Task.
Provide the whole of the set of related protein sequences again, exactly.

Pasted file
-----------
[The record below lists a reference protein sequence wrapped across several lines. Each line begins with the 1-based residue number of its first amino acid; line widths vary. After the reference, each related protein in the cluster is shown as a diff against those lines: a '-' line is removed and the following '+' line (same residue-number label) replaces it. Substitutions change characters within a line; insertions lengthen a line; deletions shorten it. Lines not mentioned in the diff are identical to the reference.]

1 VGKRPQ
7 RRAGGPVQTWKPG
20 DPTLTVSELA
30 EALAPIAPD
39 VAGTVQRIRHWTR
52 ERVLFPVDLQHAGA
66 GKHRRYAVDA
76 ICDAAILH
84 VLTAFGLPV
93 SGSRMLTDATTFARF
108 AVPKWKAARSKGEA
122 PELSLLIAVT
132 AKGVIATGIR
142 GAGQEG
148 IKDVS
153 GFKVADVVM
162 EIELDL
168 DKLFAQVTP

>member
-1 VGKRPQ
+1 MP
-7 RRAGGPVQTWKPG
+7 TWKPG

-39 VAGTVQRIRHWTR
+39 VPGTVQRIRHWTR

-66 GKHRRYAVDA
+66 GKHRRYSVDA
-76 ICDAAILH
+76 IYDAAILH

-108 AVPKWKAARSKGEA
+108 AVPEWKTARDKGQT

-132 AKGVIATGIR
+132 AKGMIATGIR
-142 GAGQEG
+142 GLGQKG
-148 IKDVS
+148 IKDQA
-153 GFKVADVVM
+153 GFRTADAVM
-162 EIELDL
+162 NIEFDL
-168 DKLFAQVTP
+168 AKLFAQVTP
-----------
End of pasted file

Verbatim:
[The record below lists a reference protein sequence wrapped across several lines. Each line begins with the 1-based residue number of its first amino acid; line widths vary. After the reference, each related protein in the cluster is shown as a diff against those lines: a '-' line is removed and the following '+' line (same residue-number label) replaces it. Substitutions change characters within a line; insertions lengthen a line; deletions shorten it. Lines not mentioned in the diff are identical to the reference.]

1 VGKRPQ
7 RRAGGPVQTWKPG
20 DPTLTVSELA
30 EALAPIAPD
39 VAGTVQRIRHWTR
52 ERVLFPVDLQHAGA
66 GKHRRYAVDA
76 ICDAAILH
84 VLTAFGLPV
93 SGSRMLTDATTFARF
108 AVPKWKAARSKGEA
122 PELSLLIAVT
132 AKGVIATGIR
142 GAGQEG
148 IKDVS
153 GFKVADVVM
162 EIELDL
168 DKLFAQVTP

>member
-1 VGKRPQ
+1 MP
-7 RRAGGPVQTWKPG
+7 TWKPG

-39 VAGTVQRIRHWTR
+39 VPGTVQRIRHWTR

-66 GKHRRYAVDA
+66 GKHRRYSVDA
-76 ICDAAILH
+76 IYDAAILH

-108 AVPKWKAARSKGEA
+108 AVPEWKTARDKGQT

-132 AKGVIATGIR
+132 AKGMIATGIR
-142 GAGQEG
+142 GLGQKG
-148 IKDVS
+148 IKDQA
-153 GFKVADVVM
+153 GFRTADAVM
-162 EIELDL
+162 NIEFDL
-168 DKLFAQVTP
+168 AKLFAQVTP